UK government changes rules for farmers: now allow killing beavers?

Beavers have returned to the UK in the last couple of decades. Becoming extinct in the 16th century, Beavers were an important part of the UK ecosystem.

Beavers are incredible engineers. They build large pools, held back by dams, as well as canals running in many directions. One of the biggest bonuses of this behaviour, is to slow the speed that water has as it runs back into rivers and eventually the sea. This means that in areas where beavers exist, there remains plenty of water even in times during the year when there is little rain. The beaver pools are also fantastic for wildlife, from fish fry, to vast quantities of insects – which can increase farmers yields by pollinating the crops.

So what is the problem? Well, in many places in the country, farmers are now farming on low grade land, and some of this will be lost.

Given that beavers have only been in the UK for about 15 years, and the population only numbers a few thousand at most (while some populations like in Devon numbering in the hundreds or even approaching one thousand), in most of the country they are incredibly rare. Lethal methods of control should very rarely be required. In the vast majority of cases, the beavers should be worked around as the benefits they bring even to the farm are usually greater than the problems they cause. In the rare occasion where the beaver needs to be removed, then it is not necessary to kill it, with the numbers of beavers still so far below the carrying capacity of the UK, it would be relatively simple to catch it and to move it to a river which does not yet have enough.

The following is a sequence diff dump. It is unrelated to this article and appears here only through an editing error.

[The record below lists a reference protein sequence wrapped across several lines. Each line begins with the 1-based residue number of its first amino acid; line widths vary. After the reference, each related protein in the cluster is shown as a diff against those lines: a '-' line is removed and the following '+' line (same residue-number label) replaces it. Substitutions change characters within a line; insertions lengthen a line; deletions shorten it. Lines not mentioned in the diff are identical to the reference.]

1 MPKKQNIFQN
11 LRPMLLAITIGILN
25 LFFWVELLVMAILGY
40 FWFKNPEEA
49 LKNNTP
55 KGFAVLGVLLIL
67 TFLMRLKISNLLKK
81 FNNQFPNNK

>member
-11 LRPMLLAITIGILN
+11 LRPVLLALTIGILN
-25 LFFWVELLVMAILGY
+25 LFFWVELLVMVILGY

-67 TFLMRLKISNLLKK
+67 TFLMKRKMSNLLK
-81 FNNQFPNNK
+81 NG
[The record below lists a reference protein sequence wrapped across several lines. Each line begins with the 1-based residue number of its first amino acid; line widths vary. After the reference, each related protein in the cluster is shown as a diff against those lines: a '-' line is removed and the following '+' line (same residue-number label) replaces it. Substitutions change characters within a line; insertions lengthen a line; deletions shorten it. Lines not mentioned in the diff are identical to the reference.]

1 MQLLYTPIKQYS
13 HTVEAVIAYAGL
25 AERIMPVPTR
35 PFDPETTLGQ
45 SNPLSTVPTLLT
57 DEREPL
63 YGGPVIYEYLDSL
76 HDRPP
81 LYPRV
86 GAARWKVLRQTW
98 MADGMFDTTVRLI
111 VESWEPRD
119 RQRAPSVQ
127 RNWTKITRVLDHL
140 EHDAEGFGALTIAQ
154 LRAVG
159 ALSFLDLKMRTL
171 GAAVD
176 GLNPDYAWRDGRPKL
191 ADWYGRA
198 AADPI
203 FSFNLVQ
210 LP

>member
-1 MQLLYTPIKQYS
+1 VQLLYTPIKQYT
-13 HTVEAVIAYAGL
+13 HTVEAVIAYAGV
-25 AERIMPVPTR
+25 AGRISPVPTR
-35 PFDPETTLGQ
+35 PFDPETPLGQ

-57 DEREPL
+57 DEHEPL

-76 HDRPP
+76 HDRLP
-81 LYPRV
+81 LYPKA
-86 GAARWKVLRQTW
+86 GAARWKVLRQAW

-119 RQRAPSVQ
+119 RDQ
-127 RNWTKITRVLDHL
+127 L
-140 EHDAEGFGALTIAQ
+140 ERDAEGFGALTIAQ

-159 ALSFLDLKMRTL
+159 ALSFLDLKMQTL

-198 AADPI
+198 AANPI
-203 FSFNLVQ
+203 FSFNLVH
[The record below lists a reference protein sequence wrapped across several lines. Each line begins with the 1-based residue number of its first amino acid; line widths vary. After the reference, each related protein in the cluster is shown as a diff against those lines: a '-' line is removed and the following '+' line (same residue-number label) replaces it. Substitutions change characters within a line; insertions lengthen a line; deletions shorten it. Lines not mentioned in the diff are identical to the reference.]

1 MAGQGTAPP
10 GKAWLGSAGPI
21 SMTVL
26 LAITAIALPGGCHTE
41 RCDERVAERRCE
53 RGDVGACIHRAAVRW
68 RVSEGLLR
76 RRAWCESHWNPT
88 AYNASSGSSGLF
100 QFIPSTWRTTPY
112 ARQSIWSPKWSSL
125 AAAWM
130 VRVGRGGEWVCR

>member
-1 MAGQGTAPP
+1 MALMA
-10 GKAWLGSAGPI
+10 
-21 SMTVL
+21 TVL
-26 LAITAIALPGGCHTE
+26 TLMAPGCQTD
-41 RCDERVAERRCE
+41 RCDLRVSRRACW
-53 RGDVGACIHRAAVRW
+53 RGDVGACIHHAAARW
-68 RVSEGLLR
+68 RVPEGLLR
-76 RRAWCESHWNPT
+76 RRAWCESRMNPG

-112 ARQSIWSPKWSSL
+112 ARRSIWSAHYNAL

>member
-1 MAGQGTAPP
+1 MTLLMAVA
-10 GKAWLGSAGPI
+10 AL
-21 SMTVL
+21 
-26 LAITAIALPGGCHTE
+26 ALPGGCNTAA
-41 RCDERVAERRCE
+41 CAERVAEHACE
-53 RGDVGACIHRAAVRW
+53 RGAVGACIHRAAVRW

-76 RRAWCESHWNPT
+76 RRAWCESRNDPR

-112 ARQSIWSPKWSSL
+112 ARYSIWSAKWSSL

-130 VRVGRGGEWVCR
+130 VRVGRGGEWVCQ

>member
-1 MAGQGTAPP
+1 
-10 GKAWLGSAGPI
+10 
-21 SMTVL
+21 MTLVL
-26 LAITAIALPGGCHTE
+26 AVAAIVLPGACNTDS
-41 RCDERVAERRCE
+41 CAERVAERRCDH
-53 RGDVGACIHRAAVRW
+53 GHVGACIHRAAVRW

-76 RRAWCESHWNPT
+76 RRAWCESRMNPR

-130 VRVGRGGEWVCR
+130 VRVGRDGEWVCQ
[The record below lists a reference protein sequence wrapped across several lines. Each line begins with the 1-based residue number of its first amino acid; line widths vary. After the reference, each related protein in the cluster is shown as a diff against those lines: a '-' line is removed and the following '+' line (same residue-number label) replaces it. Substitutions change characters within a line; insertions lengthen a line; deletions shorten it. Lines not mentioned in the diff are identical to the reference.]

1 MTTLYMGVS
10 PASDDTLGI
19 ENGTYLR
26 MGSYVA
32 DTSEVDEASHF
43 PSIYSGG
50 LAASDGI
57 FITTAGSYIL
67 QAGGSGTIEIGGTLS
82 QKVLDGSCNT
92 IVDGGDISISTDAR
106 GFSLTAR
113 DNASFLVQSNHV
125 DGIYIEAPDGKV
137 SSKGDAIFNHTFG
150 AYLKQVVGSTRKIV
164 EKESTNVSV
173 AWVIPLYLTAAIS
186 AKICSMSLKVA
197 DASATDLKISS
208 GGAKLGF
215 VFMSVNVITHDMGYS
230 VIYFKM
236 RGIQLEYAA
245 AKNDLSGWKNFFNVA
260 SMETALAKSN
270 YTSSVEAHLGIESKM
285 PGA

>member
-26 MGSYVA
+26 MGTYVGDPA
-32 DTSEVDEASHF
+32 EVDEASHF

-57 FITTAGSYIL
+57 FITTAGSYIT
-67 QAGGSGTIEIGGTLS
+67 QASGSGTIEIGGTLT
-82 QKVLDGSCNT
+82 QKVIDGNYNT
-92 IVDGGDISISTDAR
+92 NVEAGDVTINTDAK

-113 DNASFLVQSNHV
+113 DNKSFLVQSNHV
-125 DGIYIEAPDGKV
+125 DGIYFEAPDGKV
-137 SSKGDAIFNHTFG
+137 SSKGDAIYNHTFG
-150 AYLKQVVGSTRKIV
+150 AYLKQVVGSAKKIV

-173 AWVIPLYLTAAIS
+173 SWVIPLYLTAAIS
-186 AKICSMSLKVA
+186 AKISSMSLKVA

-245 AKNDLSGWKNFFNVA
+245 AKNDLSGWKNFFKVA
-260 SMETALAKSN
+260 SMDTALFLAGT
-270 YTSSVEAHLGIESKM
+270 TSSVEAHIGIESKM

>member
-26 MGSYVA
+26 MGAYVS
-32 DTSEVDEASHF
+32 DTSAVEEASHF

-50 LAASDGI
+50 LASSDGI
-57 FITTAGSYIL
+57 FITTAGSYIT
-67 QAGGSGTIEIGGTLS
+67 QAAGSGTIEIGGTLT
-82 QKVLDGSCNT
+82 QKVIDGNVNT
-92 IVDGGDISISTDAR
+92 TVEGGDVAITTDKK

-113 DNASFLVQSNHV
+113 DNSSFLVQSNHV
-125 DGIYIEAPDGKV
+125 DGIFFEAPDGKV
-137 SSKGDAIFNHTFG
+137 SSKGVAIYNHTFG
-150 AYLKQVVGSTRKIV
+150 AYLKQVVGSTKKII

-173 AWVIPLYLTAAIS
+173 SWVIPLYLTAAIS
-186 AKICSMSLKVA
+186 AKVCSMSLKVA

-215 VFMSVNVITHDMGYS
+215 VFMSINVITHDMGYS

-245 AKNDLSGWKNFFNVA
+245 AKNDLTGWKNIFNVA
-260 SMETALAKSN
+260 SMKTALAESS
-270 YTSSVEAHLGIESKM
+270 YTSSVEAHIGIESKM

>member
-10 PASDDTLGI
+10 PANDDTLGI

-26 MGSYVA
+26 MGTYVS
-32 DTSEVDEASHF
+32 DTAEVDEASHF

While it may be cheaper in the short term, for both the farmer and the government, shooting the beaver is unlikely to deal with the problem. In many instances, it will not be long before another beaver takes up the area, which means that the problem is likely to occur again, furthermore, apart from the benefits for the local farm, the beavers behaviour has wider positive impacts.

If the government was to fund nature trusts in each county to help in this work, the price could be kept incredibly low, and the countries environment would benefit greatly

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